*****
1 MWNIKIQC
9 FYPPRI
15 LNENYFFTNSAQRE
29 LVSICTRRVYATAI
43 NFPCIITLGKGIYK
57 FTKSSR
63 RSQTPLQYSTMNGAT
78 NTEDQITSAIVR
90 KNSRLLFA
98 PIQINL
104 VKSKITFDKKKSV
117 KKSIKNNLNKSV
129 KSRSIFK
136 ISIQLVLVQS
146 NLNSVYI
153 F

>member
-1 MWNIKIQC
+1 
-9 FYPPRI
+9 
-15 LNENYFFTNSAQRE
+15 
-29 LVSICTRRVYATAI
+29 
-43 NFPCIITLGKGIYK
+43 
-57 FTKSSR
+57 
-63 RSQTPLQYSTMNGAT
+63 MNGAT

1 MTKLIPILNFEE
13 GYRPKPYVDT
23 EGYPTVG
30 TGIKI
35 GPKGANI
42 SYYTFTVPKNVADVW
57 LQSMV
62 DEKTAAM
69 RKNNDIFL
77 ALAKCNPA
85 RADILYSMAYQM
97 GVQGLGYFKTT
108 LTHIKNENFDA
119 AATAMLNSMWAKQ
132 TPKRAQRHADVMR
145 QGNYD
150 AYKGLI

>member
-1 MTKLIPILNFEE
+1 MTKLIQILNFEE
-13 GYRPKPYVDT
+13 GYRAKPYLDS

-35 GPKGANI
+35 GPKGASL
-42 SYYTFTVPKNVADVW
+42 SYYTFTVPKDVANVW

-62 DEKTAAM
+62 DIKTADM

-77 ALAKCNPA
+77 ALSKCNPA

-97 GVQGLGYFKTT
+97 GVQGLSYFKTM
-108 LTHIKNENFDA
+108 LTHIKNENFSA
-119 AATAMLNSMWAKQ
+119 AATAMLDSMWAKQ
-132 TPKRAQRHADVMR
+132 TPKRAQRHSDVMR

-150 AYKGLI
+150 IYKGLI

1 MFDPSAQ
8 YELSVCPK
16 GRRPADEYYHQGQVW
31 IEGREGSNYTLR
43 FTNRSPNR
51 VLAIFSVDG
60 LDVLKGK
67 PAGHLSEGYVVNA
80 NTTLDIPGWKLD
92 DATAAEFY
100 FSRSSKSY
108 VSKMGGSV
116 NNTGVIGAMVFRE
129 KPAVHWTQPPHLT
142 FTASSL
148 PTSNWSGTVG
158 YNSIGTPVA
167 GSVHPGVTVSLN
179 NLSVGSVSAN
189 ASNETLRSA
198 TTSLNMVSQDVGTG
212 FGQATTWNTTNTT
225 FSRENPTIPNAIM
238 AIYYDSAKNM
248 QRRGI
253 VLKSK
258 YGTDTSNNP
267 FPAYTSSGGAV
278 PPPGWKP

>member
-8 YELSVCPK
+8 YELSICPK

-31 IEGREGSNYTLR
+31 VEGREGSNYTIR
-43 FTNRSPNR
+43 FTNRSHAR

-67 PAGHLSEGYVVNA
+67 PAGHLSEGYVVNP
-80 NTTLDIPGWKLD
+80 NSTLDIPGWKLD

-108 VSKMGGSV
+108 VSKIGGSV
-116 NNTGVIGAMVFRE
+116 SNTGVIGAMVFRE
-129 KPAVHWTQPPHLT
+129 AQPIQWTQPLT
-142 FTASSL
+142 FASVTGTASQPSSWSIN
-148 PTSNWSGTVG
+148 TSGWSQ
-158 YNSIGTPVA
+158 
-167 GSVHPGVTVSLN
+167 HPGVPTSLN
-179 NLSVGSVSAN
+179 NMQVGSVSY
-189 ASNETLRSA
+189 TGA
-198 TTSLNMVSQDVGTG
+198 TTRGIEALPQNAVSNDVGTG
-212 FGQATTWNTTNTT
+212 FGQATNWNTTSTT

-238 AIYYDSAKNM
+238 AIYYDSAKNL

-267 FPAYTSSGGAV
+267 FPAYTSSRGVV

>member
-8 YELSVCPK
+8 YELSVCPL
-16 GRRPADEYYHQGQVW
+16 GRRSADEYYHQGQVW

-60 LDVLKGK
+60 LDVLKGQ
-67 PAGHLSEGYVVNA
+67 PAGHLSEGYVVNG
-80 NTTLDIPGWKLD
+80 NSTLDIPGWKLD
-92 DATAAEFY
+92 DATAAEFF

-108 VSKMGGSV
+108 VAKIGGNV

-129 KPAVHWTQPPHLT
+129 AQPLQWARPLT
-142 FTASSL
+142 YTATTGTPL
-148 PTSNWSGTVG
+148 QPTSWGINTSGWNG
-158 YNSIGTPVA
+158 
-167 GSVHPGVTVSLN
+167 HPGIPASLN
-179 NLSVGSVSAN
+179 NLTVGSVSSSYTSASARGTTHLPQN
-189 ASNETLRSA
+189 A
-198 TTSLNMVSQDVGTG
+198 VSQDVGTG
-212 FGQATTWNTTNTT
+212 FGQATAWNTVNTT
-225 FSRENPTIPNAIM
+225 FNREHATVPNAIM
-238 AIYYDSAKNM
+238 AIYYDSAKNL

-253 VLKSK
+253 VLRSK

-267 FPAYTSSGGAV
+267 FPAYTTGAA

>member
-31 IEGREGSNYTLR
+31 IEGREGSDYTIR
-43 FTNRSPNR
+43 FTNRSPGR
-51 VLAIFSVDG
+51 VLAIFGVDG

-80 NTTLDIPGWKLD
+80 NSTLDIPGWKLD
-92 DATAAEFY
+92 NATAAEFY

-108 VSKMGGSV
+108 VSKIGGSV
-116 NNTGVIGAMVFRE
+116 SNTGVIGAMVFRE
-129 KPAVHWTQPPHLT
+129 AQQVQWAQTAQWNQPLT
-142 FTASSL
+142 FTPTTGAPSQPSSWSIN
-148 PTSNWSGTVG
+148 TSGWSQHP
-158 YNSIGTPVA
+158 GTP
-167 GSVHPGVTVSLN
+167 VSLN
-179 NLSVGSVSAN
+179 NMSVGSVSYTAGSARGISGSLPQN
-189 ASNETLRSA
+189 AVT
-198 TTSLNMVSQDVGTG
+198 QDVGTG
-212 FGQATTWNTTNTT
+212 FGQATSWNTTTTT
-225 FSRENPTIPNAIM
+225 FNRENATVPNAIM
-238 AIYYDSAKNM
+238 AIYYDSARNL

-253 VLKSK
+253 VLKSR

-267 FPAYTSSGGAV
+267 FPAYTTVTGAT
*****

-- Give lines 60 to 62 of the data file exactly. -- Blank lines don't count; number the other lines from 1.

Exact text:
-77 ALAKCNPA
+77 ALSKCNPA

-97 GVQGLGYFKTT